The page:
|This extremely rare, originalmanufacturer photo shows an omnibus built by Andrew Wight. It’s another example of the kind of scarcehistory preserved in the Wheels That Won The West® Archives.
Often graced with elaborate letteringand ornamentation, these large, early ‘buses’ were built in differentsizes. Many were designed for around adozen passengers while, perhaps, the largest one in America measured thirty-sixfeet long and was reported to have a capacity of 120 passengers (talk about astretch limo!) Some double-deckeromnibuses were also used in the U.S. but even more so in England. Another note of interest is that advertisingmessages for businesses eventually found their way onto many of these vehicles– just as buses and city cabs still incorporate today. Again and again, we see how much our modernsociety has been affected by ideas and designs originally drawn by horses.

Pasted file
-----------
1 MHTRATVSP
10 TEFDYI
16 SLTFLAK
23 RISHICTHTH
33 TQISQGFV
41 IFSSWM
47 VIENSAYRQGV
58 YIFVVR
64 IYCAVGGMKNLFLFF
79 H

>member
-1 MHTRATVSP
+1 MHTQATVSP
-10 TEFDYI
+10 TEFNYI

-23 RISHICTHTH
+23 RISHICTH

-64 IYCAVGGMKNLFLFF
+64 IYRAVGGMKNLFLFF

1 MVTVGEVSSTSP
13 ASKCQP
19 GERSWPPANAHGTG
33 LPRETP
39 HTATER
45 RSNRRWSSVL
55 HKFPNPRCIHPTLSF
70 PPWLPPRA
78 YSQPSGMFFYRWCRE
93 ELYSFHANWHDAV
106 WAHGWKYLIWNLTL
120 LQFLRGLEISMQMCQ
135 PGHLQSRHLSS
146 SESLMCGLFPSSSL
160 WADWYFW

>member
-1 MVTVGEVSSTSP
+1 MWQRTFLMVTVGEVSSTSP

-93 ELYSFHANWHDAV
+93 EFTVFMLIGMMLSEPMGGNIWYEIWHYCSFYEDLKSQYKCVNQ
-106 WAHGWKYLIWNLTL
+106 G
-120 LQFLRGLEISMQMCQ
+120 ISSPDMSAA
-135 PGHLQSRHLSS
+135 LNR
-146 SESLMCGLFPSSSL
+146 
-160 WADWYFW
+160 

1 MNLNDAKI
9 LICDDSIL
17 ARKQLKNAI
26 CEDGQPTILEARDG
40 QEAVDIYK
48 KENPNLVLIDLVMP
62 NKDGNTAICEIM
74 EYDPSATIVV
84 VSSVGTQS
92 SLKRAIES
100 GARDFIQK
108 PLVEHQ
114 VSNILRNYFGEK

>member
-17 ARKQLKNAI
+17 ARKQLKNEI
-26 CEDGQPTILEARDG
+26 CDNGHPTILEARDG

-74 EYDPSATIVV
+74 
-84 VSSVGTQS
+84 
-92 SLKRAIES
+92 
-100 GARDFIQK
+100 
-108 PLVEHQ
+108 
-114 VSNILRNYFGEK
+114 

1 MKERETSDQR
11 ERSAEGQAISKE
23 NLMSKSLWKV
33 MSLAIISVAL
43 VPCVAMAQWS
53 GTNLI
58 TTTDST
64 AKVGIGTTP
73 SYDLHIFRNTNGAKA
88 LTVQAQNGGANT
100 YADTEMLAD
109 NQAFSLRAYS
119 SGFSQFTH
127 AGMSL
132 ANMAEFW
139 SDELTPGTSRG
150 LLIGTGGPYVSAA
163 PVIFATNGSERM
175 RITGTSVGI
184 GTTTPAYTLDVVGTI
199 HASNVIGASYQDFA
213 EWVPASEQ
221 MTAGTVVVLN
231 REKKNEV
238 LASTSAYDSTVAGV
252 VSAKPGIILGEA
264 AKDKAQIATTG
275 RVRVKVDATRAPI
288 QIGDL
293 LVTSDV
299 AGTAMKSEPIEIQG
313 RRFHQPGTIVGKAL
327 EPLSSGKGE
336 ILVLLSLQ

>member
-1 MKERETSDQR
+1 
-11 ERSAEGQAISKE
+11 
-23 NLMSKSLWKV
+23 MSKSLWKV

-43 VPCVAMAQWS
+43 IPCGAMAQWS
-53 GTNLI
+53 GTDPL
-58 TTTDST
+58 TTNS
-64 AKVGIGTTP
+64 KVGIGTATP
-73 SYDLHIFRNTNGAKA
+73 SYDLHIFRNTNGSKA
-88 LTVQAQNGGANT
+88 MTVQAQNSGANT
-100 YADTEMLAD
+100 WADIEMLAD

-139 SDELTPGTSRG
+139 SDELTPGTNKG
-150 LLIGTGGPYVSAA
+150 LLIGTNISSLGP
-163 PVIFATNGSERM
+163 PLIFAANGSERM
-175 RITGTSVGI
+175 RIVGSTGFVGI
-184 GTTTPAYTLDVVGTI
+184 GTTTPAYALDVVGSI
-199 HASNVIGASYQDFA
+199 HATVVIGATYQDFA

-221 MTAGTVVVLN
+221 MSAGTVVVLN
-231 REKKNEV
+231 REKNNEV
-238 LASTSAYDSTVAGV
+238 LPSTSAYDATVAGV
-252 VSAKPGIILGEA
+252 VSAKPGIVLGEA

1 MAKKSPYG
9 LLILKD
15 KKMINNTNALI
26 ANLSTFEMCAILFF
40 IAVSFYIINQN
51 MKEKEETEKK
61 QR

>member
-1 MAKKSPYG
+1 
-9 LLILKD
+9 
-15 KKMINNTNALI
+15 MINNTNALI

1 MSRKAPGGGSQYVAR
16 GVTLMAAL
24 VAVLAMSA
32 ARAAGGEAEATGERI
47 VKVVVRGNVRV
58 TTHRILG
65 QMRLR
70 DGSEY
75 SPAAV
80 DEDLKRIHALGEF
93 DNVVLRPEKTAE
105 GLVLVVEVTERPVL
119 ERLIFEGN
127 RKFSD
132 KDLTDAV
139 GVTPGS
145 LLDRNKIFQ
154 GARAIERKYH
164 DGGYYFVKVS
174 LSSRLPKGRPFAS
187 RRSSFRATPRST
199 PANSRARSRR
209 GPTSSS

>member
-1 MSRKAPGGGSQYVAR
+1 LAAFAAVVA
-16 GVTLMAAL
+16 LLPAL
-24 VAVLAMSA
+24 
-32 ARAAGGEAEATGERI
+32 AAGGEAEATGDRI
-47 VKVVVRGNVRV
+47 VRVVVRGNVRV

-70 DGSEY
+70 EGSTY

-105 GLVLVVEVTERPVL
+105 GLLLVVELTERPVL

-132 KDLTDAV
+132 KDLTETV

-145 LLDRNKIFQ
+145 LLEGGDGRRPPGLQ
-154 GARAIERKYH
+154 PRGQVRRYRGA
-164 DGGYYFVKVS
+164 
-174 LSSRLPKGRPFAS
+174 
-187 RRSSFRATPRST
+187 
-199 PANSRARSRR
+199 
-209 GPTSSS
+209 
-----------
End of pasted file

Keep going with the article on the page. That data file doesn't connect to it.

So, where did the concept for an omnibuscome from? The August 1895 issue of The Hub – picking up an article fromLondon-based Cornhill Magazine – indicatesthat this style of vehicle had its origins with the French...